At some point it can be helpful for the school to establish recommended/supported web-based publishing environments. While teachers should be encouraged and allowed to use “other” websites, these supported environments can be more thoroughly explored for support needs by staff and teachers can therefore expect more help with them than they might with a “brand new tool” they just learned about and want to try. I’d recommend the school use free, advertisement free tools to provide at a minimum class blogs and wikis for teachers to use as “home bases” for each class. My favorite platforms for this currently are Kidblog and WikiSpaces for Educators. There are obviously lots more choices, but it’s good for the school to formally endorse and support use of these tools. I consider a class blog, a class ‘home base’ (wiki) website, and the school’s confidential/login required website for student grades and attendance the “triad of blended learning websites” which is mandatory for every classroom.

A final workaround to consider is to create different student email accounts using a single Gmail address. Sue Waters wrote a great how-to post about this a few years ago. This may not be workable in secondary settings where teachers have over a hundred students, but it can work well in elementary settings with fewer students. The best scenario is for students to have their own email accounts in a managed system like Gmail included with Google Apps, but for teachers and schools not in that situation yet this can be a good workaround. Each student will have a unique email address for creating different web-based accounts, but emails will actually be delivered to the teacher/class account.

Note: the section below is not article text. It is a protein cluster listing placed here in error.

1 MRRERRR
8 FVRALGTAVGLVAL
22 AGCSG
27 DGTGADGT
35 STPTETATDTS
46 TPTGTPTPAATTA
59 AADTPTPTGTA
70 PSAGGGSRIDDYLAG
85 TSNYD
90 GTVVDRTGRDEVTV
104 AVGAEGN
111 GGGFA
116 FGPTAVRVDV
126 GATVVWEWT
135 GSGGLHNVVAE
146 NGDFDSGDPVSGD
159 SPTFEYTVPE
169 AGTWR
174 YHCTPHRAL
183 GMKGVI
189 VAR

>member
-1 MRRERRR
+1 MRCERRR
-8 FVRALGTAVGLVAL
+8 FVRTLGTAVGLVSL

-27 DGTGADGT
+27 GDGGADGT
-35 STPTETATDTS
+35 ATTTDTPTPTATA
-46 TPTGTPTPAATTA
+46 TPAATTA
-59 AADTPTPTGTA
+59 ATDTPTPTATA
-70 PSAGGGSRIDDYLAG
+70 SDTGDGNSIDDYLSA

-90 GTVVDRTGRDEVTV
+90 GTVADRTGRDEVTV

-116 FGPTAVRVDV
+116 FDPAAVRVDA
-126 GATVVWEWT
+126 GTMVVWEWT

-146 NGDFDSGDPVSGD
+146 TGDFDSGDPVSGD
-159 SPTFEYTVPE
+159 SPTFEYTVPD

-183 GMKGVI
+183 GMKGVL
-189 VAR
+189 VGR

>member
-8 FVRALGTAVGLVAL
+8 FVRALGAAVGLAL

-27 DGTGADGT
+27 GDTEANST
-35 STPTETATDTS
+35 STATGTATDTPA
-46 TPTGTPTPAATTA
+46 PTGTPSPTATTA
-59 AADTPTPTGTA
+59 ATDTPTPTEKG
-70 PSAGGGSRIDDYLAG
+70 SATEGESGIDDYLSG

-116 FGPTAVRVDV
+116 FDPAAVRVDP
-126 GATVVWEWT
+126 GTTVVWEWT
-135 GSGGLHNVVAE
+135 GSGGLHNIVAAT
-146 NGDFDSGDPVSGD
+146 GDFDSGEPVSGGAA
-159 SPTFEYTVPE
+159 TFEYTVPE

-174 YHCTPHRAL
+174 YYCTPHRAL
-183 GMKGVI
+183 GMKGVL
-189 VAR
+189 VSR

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6 responses to “When Parents Don’t Want Student Email”